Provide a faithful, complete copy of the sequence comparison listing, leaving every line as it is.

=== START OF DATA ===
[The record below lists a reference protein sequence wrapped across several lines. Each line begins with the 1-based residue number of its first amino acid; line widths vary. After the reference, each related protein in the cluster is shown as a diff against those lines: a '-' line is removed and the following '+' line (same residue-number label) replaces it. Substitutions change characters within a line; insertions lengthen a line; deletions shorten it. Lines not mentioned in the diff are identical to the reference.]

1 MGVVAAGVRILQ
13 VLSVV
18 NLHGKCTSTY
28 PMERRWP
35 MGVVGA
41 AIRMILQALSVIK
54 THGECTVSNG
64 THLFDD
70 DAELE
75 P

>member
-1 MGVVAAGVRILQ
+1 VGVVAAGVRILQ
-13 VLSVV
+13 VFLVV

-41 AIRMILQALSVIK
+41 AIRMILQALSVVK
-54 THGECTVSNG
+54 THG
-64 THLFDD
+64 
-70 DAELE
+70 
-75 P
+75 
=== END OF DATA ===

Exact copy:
[The record below lists a reference protein sequence wrapped across several lines. Each line begins with the 1-based residue number of its first amino acid; line widths vary. After the reference, each related protein in the cluster is shown as a diff against those lines: a '-' line is removed and the following '+' line (same residue-number label) replaces it. Substitutions change characters within a line; insertions lengthen a line; deletions shorten it. Lines not mentioned in the diff are identical to the reference.]

1 MGVVAAGVRILQ
13 VLSVV
18 NLHGKCTSTY
28 PMERRWP
35 MGVVGA
41 AIRMILQALSVIK
54 THGECTVSNG
64 THLFDD
70 DAELE
75 P

>member
-1 MGVVAAGVRILQ
+1 VGVVAAGVRILQ
-13 VLSVV
+13 VFLVV

-41 AIRMILQALSVIK
+41 AIRMILQALSVVK
-54 THGECTVSNG
+54 THG
-64 THLFDD
+64 
-70 DAELE
+70 
-75 P
+75 